June 3, 2015 by Jean
My high school experience was a bit unusual because we were the first class in a brand new high school. When Bishop Feehan High School opened its doors in September 1961, it was to about 200 9th graders with only 6 teachers, Sisters of Mercy, who each taught six periods per day, were responsible for multiple subjects, and also took charge of various after-school activities. Although our classes were scheduled by ability groups, so that any individual ended up taking classes with the same subset of the class over and over again, homerooms were organized so that, by the time we graduated, everyone in the class had an opportunity to get to know one another. We were also bonded by the trials of beginning high school cramped into a few finished classrooms on an active construction site. So, despite the usual cliques and social categories of high school (I was what was then called “a brain,” before the term “nerd” came into common usage), our class was close.
The reunion committee, helped by staff from the high school, did a brilliant job of organizing this reunion, which had two parts. On Thursday evening, there was a ceremony, part of the high school’s 51st graduation, in which members of the first graduating class were presented with “golden diplomas.” We sat at the front of the auditorium, facing the graduates, and our part in the proceedings was short enough that it added some extra pomp and circumstance without feeling like we had stolen their special event. Friday featured a buffet lunch at a nearby country club, with lots of opportunity for informal socializing. This was a smart choice that made it possible for those who can’t drive after dark or who would be uncomfortable at a more formal dinner event to come. (I heard one friend tell a member of the reunion committee that he was recently widowed and wouldn’t have come to an evening dinner.)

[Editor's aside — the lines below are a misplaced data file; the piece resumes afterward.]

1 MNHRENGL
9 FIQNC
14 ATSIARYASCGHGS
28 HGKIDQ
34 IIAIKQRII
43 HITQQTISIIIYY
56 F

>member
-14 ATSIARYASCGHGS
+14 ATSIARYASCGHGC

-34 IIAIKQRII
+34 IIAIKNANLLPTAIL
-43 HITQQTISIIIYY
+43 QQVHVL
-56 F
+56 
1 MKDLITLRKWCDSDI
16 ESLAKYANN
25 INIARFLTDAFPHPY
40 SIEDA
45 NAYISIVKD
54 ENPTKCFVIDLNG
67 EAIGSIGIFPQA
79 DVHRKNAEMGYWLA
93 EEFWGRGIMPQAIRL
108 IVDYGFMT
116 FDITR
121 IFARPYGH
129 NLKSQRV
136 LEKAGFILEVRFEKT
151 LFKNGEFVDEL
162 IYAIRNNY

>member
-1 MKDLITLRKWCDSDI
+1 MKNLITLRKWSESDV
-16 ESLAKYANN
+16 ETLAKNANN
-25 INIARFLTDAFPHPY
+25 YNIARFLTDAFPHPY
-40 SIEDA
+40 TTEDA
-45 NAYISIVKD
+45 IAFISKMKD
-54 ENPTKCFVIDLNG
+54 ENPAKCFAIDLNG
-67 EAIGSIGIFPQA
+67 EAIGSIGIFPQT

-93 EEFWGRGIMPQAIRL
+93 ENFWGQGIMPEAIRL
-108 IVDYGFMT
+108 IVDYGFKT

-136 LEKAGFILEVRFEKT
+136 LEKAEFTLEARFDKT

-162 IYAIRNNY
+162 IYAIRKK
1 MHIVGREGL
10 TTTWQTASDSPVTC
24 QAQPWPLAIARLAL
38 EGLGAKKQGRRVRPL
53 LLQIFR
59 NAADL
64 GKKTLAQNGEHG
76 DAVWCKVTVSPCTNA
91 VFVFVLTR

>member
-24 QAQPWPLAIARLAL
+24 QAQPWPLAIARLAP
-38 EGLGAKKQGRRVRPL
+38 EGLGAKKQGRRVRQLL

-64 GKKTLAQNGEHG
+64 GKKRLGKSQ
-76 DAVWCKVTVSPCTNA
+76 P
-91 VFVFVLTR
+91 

The Friday buffet lunch was the main event, a chance to socialize with classmates. The extraverts and introverts sorted themselves out as they often do on such occasions, with the extraverts working the room, moving from group to group and trying to talk to everyone by the end of the day, while the introverts found a cluster of congenial friends for more sustained conversation. I was one of the introverts and enjoyed the chance to get caught up with an old friend whom I haven’t stayed in touch with over the years. I was also grateful to the extraverts who came by our table and gave me a chance to visit with them. The people I missed connecting with, of course, were other introverts that I wasn’t sitting with.
As I so often do at events like this, I brought my camera with me and then took only one picture (above). The fact is that I am uncomfortable taking pictures of people because I feel like I’m intruding. Maybe it’s time to just accept this about myself and leave my camera at home, where I can use it to my heart’s content to take pictures of plants (who never object to having their pictures taken).
Four of our teachers (two of them just out of college when they began teaching us) attended the Friday lunch and said a few words about the experience of teaching at a new school, where they were all stretched to take on responsibilities outside their expertise. It had never occurred to me in high school to consider how challenging their responsibilities were, how hard they were working, or how terrified they sometimes were; and it was interesting to hear about all this from the perspective of my own 40 years of teaching experience. One of the teachers present was a favorite of mine. (Well, actually, she was almost everyone’s favorite – the cool, beautiful, young teacher that many of us had a crush on.) I hadn’t seen her in more than 40 years, but I felt a deep sense of friendship and connection.
There were, inevitably, a few awkward moments. I upset one classmate whom I hadn’t seen in several decades by sharing a fond memory of her extraordinary singing talent only to find that it was a painful memory for her because illness had taken away her ability to sing. What struck me most, though, was how easy the interactions were. I found my classmates much more complex, interesting, kind and likeable people than they were fifty years ago. If anyone needed evidence that we had gotten better with age, this was it! As I talked with an old friend that I have been out of touch with for many years, we discovered that we have far more in common now than we did when we were younger (despite lots of superficial differences in our lives). I have struck up a friendship on Facebook with another classmate whom I barely knew when I was in school.
I know that people are often wary of reunions. They can reawaken old hurts and bring back painful memories, or one can look around and see what (and who) has been lost. None of that was true for me at this reunion. I felt enriched by reawakened memories, rekindled friendships, and new acquaintances, all reaffirming my sense that this is a special time of life.